With his entire domestic agenda hanging in the balance, President Joe Biden is finally doing what many Democrats have been begging him to do for weeks: convening members of his fractious party and forcing them to work out their differences over a multi-trillion dollar infrastructure package.
On Wednesday, according to a source familiar with the plans, Biden will host lawmakers at the White House, bringing in Democrats from various factions of the party for a series of meetings as the infrastructure and social welfare package enters its diciest stretch yet.
The stakes of the talks—intended to help craft a path forward for Biden’s enormous twin infrastructure plans—couldn’t be higher.
There are only five days until there’s a deadline, imposed by House moderates, to vote on a $1 trillion bipartisan infrastructure bill the Senate passed last month. But factions within the Democratic caucus are warring over that bill’s relationship to a broader, yet-unfinished $3.5 trillion bill chock-full of progressive priorities on health care, climate change, and the economy.
Liberals are already promising to block the former bill unless and until the latter is ready to pass, too. But moderates have their own gambit, threatening to blow up the entire arrangement in order to pass the narrower infrastructure bill as soon as possible.
This long-simmering game of intra-party chicken exploded as lawmakers returned to Washington this week, with members of each faction issuing their own ultimatums about what they could vote for and how—each one potentially significant given Democrats’ four-seat House majority and the tied Senate.
Now, many Democrats feel that the only person who can get their party’s agenda back on track is the leader of their party. And they are relieved that he is finally calling meetings at the White House in order to right the ship.
“I think that would help,” said Rep. Ro Khanna (D-CA), asked about Biden getting everyone in a room together. “I think everyone wants the president’s agenda to succeed… no one wants to see this not work out.”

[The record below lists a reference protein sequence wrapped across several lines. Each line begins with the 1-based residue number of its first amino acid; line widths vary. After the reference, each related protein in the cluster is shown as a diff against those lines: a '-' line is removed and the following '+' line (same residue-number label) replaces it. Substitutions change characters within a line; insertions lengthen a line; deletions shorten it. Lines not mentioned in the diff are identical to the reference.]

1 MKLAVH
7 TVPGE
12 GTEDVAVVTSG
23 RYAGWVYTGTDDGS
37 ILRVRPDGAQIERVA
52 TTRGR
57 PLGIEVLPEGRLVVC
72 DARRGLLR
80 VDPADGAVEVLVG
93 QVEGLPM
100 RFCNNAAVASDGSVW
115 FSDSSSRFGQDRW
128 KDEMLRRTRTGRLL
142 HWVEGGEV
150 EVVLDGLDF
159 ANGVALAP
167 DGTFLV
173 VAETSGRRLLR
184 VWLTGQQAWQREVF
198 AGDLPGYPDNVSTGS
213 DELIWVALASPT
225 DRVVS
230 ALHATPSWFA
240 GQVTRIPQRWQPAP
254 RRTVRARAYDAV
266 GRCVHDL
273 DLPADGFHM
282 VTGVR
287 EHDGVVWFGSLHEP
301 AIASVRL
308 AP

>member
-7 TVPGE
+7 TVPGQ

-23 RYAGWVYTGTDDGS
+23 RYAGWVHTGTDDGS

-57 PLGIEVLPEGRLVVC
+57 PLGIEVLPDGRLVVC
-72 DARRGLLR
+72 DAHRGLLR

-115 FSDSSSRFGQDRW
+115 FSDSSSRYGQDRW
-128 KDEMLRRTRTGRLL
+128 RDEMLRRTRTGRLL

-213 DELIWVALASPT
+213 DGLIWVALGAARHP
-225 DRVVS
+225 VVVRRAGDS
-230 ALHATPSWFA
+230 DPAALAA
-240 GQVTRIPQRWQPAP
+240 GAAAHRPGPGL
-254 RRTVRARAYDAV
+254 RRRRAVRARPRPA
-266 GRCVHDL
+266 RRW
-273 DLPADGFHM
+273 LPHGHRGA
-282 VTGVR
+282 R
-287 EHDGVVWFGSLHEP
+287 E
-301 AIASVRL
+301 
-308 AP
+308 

Before that news broke, Democrats were baffled as to why the president had, to that point, left Congress to descend into finger-pointing and threats.
“Without the White House’s involvement, it’s going to be super fucking complicated,” said a senior Democratic aide, speaking anonymously to candidly describe lawmakers’ thinking. “When you have a pissing match between progressives and moderates, you need an adult in the room, someone to come in and steer the ship—particularly because it’s their signature bill!”
Another Democratic aide said that Biden, as party leader, has a duty to set the agenda.
“He campaigned as ‘Union Joe’ who didn't care about Twitter. He's not governing that way,” the aide said. “There seems to be a desire to not take sides and not upset any outside group who wants their priorities included in these bills, but we're a party of factions right now and he needs to tell us what the lines in the sand are.”
While Biden’s increased involvement is a welcome sight to Democrats, there is still a sense that there are important lines in the sand—on the substance of the legislation—that he has yet to touch amid the legislative squabbles.
Some House moderates, for instance, have threatened to vote against the package if it allows Medicare to negotiate lower prescription drug prices, a broadly popular proposal that is fiercely opposed by the pharmaceutical industry. Some Democrats from the Northeast, meanwhile, have threatened to withhold their votes if the bill does not include a tax break for wealthy residents of states with high local taxes.
On the left, there have been fewer hard-and-fast red lines, and there is a general sense that the eagerness of progressives to pass something will make them easier negotiating partners. But lawmakers like Sen. Ed Markey (D-MA) have embraced activists’ call to reject a bill without significant investments in fighting climate change, embodied by the “no climate, no deal” rallying cry.